THERE IS NOTHING LIKE EATING A wonderful meal and having leftovers from it. I am one of those people who loves to eat cold leftovers. Not every dish from a meal, but usually the main and side dishes I eat cold. Oh, and there is of course my favorite: cold pizza. Whether from a restaurant or homemade, having pizza right out of the refrigerator is my version of a delicacy. In the realm of home cooking I know there are times where one has a little bit left over from the food preparation. If it is some form of a soup or stew base, the cook can freeze it for later use. If it is a batter (remember I am all about desserts) there are multiple ways of using the small amount left in fun, new ways. One of my favorite memories of baking when I was a kid was watching the leftover dough get rolled out onto a floured surface then cut into 4-inch strips. The strips would get sprinkled with cinnamon and sugar before they were rolled into crescent shapes and baked. They looked like fingers sometimes, but they were oh so tasty. NOW THERE ARE TIMES WHERE HAVING leftovers is not a good thing. This has happened to me where I bought an item that had to be assembled and I wound up having extra remaining pieces. There was nothing in the instructions about there being extra items; but of course, in my brain I wondered if the item would break right away. It would be like taking apart let us say a car engine and when you put it back together you had a couple of extra pieces. This would happen to a friend of mine who was into rebuilding engines. He did not seem to think it was a problem, but I was always nervous riding in any of his cars. Another example would be home remodeling where you figured out the amount of tile you needed for a floor or wall project and wound up with extra boxes that were non-returnable. I assumed that is what happened when I moved into my place; there was a stack of bricks left in the basement. Since I could not just throw them out in the garbage for pickup, I left the pile there for a few years until a friend of mine was able to dispose of them for me. So, you see there are some leftovers that can produce good feelings while others are just an annoyance. This horror, mystery thriller would fall into the latter category. WORKING AT THE HOSPITAL MORGUE MEGAN REED, played by Shay Mitchell (Mother’s Day, Pretty Little Liars-TV), felt she had seen everything since she had been a police officer. But when the door to the cold chamber drawer kept opening, Megan was about to see things she could not imagine. With Grey Damon (Oldboy, Percy Jackson: Sea of Monsters) as Andrew Kurtz, relative newcomer Kirby Johnson as Hannah Grace, Nick Thune (Venom, Knocked Up) as Randy and Stana Katic (Castle-TV, The Spirit) as Lisa Roberts; the story to this film felt like parts left over from other stories that were pieced together. There was nothing new here that I have not seen before in some form. The script was lifeless, filled with clichés. Usually with films of this genre, I would hear audience members utter something at a scary scene; there was dead silence throughout the theater, which was telling. I was not familiar with any of the actors; but if I were them, I would omit listing this film from their resumes. Simply put I could not wait for this movie to be over. The only frightening thing to me was the film studio that gave the okay to make this picture.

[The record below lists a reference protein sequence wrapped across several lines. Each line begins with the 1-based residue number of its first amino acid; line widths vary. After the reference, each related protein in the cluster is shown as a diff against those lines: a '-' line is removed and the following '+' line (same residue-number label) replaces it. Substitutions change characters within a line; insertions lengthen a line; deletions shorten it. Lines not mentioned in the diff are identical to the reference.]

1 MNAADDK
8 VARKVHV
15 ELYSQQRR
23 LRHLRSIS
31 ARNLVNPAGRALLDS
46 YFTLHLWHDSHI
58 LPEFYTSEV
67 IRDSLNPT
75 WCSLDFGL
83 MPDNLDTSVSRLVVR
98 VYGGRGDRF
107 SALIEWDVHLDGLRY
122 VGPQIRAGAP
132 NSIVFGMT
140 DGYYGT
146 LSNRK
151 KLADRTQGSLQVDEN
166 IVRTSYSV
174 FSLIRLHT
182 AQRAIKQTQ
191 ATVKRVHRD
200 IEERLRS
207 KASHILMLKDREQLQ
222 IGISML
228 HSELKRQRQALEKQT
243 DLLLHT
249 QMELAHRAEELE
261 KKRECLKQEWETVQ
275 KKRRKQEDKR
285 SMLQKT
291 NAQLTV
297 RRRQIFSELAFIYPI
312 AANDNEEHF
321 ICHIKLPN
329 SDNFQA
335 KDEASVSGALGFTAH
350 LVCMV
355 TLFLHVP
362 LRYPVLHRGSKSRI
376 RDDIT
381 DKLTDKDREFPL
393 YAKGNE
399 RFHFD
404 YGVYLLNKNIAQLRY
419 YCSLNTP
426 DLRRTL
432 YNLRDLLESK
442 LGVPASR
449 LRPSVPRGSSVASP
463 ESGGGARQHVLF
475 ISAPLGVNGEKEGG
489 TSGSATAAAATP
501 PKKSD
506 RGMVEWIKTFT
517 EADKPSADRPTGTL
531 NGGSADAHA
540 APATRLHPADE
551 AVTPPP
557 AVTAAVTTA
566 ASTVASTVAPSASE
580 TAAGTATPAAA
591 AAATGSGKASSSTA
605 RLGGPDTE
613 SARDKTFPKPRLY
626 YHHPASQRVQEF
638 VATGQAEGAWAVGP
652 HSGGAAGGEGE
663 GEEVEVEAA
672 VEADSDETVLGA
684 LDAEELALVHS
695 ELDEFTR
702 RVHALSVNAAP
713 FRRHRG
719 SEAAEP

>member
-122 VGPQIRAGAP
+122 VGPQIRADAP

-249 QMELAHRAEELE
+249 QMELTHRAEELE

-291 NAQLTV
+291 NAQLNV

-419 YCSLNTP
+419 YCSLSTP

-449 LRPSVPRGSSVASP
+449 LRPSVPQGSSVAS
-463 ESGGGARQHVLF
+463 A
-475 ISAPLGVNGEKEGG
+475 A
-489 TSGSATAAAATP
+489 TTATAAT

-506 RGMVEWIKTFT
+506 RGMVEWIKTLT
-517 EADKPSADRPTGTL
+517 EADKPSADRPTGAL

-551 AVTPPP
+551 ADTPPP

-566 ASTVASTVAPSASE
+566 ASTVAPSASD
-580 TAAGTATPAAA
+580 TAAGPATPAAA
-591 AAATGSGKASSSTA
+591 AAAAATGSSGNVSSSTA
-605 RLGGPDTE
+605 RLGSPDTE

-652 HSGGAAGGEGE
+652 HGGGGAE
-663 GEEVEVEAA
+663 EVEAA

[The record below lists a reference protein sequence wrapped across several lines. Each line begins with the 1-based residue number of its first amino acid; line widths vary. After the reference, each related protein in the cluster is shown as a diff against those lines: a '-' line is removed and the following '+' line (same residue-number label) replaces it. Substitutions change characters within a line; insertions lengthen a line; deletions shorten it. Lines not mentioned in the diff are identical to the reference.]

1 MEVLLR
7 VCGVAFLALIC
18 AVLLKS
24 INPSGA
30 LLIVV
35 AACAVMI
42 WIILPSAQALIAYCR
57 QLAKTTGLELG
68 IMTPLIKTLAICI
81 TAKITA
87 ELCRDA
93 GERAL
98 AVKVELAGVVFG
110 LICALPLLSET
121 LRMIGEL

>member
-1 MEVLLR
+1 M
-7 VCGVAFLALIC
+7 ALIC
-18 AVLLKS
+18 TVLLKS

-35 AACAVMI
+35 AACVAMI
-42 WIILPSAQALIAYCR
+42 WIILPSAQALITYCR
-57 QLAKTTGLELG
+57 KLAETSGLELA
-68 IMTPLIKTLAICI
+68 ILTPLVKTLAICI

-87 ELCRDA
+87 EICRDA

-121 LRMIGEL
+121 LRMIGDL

1 ½ stars